The Effect of Ocean Acidification on Feeding Rate of Hydromedusa Aequorea Victoria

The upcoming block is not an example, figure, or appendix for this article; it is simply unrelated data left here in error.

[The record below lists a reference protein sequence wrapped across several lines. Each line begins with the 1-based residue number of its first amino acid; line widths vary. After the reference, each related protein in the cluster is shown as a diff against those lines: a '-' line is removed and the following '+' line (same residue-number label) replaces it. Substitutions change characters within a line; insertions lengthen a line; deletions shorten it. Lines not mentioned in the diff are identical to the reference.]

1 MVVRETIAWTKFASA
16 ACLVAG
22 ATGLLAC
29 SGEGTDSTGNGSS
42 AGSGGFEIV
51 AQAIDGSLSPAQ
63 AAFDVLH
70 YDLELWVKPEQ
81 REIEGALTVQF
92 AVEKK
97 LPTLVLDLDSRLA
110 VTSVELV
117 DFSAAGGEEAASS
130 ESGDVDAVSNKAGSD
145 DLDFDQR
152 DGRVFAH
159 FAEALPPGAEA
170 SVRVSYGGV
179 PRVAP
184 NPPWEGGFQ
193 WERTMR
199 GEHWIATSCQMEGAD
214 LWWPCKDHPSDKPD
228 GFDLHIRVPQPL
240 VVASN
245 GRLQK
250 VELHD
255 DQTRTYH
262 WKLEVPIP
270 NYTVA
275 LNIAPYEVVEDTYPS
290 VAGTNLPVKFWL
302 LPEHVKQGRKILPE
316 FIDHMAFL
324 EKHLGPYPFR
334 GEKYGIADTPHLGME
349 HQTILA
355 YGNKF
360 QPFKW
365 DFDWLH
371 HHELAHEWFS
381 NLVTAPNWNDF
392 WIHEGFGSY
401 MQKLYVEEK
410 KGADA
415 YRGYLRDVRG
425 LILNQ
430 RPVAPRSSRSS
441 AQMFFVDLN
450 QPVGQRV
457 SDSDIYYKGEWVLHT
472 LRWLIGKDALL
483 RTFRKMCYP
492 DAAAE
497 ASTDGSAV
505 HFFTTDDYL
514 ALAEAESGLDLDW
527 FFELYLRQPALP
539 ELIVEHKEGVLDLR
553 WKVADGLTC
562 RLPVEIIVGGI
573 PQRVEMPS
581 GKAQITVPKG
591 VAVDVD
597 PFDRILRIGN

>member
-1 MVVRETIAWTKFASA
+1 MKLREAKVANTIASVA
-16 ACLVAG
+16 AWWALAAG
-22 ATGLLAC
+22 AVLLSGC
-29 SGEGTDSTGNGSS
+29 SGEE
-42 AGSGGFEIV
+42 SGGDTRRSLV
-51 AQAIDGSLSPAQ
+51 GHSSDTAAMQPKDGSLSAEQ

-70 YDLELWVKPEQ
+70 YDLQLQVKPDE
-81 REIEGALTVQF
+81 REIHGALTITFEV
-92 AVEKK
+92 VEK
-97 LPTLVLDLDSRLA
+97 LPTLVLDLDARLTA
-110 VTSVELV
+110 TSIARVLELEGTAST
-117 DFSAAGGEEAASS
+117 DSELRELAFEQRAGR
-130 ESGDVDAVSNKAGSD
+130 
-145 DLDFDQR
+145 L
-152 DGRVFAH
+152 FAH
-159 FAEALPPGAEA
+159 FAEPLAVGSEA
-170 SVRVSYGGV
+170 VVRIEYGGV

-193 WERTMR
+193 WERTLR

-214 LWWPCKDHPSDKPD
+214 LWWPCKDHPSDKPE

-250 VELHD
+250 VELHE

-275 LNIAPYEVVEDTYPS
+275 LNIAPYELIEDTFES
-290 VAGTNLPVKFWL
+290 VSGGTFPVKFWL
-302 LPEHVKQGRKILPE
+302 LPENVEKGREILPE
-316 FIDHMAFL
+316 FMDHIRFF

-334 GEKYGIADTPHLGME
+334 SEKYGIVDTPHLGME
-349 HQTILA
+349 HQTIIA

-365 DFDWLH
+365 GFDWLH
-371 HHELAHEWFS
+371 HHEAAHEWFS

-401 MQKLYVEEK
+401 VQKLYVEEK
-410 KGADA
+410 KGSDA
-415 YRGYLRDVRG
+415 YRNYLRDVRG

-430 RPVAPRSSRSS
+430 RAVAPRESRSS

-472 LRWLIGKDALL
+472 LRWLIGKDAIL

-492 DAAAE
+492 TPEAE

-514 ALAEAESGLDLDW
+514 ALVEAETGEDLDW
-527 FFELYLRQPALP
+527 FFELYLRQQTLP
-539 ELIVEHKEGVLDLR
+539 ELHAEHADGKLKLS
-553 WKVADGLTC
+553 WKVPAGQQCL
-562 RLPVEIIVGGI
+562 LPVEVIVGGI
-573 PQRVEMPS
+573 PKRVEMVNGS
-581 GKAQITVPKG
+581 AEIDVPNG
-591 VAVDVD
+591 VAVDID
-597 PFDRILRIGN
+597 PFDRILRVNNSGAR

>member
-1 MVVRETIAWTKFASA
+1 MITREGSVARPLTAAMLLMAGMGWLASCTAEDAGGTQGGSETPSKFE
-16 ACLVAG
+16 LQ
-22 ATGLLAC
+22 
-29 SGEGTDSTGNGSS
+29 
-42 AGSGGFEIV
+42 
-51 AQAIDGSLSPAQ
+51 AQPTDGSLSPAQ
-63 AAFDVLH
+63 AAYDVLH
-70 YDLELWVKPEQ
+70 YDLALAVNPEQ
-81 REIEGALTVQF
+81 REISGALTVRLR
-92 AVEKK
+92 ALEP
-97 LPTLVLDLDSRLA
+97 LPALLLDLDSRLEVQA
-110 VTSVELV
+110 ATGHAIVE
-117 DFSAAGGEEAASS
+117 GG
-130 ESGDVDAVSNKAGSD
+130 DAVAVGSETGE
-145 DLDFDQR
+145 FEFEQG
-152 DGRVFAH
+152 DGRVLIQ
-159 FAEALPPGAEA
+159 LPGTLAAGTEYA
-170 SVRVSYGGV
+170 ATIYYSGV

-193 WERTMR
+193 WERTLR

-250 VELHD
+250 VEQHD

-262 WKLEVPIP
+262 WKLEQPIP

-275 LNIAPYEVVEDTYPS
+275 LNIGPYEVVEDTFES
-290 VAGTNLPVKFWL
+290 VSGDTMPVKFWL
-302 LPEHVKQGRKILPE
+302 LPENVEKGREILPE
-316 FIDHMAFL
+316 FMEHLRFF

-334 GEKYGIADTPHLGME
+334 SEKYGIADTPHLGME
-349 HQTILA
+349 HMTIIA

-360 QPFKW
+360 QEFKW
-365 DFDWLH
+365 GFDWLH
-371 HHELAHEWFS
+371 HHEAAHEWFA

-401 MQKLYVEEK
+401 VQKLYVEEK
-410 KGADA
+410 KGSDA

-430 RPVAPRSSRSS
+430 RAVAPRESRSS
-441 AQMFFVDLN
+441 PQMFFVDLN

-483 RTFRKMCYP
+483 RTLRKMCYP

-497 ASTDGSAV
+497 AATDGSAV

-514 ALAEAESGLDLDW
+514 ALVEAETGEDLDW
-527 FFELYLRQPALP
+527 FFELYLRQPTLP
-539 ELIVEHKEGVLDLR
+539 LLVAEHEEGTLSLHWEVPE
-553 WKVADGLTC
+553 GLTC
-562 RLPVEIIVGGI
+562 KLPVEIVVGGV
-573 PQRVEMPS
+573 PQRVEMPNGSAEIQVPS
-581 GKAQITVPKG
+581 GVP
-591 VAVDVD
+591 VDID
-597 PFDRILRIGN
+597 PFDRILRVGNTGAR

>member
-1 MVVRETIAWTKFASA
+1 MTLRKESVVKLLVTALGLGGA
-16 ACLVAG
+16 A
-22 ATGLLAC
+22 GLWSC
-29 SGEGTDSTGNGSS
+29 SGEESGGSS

Global ocean acidification may be causing an increase in abundance of medusoid hydrozoans. Many medusoid hydrozoans are predators of epipelagic crustaceans and ecological competitors of fish for epipelagic prey. A change in this predator-prey dynamic may affect the entire epipelagic ecosystem. Ocean acidification exerts a physiological stress on planktonic crustaceans, which possess calcareous exoskeleton. It is therefore hypothesized that ocean acidification increases the feeding rate of medusoid hydrozoan on crustacean prey. This project aims to investigate the relationship between feeding rates of hydromedusa Aequorea Victoria on crustacean prey Artemia sp., under variable seawater CO2 concentrations: 450ppm CO2 and 950ppm CO2 . Each individual of A. Victoria was given 50 individual Artemia sp. and let feed for 1h under ambient temperature. Clearance rate was then calculated from the raw count of prey remaining after 1h. There is no statistically significant difference between the clearance rates of A. Victoria among the two treatment conditions and ambient seawater (n=5~9, p>0.05). However, median of clearance rate under 950ppm CO2 treatment condition was higher than that under 450ppm CO2 treatment condition, suggesting a possible general trend.